Grand Prix: Where New Blood Meets Warmblood

Grand Prix show jumper Brittany Albrecq, 18, focuses on a jump barrier she’s swiftly approaching. Through piercing blue eyes, she sizes up the distance and counts the steps until she’ll need to signal her horse, a 1500 pound warmblood named Union Jack, to leap. Seconds before a would be impact, the command is given with a kick of a heel and the rider and massive horse soar over the barrier, clearing it by inches.

“It feels like you’re flying,” Albrecq says of show jumping. “It’s an amazing feeling when you go around clear, it’s probably one of the best.” She trains Union Jack at the LA Equestrian Center in Burbank, where he lives with over 800 other horses in a 72 acre complex behind the Hollywood Hills. Both Albrecq and Union Jack made the transition into Grand Prix level competition in the fall of 2011. “You’re competing at the top level of show jumping, against professionals who have been in the saddle for 40 years,” she says. Riders who participate in this type of show jumping can clear barriers as high as 5’3”. She adds, “There’s a lot more pressure and it’s much more expensive.”

According to Albrecq, Union Jack is classified as a warm-blooded horse because he’s a mix between a heavy draft horse and a thoroughbred. He spent most of his life in Belgium before coming to America with the help of the Albrecq family last year. An assistant trainer at the center said that horses like Union Jack can sell for up to $65,000 on international markets.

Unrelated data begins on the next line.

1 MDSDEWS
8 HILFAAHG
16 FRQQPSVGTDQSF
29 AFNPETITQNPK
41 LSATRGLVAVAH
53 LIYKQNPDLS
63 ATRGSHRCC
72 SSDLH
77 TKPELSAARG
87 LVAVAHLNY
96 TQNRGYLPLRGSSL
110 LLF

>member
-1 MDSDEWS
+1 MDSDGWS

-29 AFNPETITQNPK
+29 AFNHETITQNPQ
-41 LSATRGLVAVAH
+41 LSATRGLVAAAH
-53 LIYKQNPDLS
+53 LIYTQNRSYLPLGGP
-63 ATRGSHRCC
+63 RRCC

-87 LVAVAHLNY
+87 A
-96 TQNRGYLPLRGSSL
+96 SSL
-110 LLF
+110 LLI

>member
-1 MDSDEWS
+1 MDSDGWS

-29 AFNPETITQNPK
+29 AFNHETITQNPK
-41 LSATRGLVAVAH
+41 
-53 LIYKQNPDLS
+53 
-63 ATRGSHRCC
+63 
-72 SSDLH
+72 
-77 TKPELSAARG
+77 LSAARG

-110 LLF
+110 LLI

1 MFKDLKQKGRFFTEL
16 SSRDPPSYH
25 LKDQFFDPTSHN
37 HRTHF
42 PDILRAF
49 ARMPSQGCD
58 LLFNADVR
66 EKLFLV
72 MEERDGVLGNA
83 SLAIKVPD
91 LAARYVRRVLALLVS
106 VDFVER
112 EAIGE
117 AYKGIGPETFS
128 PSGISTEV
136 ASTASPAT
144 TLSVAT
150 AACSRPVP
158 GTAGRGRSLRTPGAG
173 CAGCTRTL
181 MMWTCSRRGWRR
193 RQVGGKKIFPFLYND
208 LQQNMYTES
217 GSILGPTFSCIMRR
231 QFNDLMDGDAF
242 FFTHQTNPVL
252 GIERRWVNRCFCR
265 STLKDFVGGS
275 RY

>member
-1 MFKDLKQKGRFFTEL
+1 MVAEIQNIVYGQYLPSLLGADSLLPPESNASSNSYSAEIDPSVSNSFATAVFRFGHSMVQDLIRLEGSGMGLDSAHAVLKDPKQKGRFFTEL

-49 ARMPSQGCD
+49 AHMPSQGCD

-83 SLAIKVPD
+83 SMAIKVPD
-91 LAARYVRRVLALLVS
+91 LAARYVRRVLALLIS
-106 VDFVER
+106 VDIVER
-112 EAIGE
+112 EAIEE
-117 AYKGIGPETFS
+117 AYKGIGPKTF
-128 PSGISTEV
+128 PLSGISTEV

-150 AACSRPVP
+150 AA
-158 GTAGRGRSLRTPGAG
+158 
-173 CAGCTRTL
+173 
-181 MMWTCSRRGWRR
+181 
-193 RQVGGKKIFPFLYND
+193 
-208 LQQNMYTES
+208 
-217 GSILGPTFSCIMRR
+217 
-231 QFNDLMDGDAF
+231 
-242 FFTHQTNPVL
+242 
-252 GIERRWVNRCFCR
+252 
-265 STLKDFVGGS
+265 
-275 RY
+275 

Albrecq and Union Jack train on a course six days out of the week where they practice on a course constructed by her trainers that includes jumps of varying heights. “When I can’t ride for multiple days, I get really restless,” she says. “I just want to be out here, I need to ride.”

Though he’s wholly unable to speak, Union Jack’s unique personality is obvious while they’re training. Sometimes he gives Albrecq a friendly push with his nose when they’re walking in the stable together, almost teasingly. “He knocks me around sometimes, it’s an abusive relationship,” she says, jokingly. “But I love him.”

The girl and her horse share a special bond. “I talk to him all the time,” she says. “On good days I tell him how cute he is and when I’m having a bad day I talk to him about what’s been going on with me. He’s like my therapist,” she adds.

Albrecq is competing in Grand Prix this year and is optimistic about the season. She says that if Jack could talk, he would probably take credit for their success together. “He’d say, I’ve taught her everything she knows, I do everything.’ cause he’s that kind of horse,” she adds, laughing.